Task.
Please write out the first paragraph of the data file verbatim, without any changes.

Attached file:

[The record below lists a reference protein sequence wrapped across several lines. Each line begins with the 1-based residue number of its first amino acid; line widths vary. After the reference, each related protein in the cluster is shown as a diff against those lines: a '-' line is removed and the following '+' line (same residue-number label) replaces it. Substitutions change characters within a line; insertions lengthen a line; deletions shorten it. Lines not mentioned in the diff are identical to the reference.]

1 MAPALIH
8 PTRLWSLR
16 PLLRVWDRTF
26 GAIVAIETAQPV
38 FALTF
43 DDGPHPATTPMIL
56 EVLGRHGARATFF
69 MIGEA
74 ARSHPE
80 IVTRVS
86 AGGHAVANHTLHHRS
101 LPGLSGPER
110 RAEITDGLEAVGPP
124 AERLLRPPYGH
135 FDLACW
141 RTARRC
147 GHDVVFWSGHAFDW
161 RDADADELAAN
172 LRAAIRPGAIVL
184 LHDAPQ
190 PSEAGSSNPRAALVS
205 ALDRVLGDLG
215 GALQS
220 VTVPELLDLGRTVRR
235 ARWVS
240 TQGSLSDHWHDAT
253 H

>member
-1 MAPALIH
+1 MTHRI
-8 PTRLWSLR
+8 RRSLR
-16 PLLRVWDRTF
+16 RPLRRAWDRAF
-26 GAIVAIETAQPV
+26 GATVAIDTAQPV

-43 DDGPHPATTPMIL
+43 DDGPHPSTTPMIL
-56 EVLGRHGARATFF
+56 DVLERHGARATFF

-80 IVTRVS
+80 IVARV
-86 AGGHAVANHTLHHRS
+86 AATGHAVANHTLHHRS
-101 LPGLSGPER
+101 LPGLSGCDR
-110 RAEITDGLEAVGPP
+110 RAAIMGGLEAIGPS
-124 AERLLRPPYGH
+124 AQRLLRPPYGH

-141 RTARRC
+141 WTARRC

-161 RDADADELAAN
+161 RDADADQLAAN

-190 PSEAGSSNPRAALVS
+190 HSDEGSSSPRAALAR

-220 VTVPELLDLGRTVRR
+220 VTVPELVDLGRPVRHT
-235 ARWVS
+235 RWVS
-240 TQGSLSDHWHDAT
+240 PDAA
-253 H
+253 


[The record below lists a reference protein sequence wrapped across several lines. Each line begins with the 1-based residue number of its first amino acid; line widths vary. After the reference, each related protein in the cluster is shown as a diff against those lines: a '-' line is removed and the following '+' line (same residue-number label) replaces it. Substitutions change characters within a line; insertions lengthen a line; deletions shorten it. Lines not mentioned in the diff are identical to the reference.]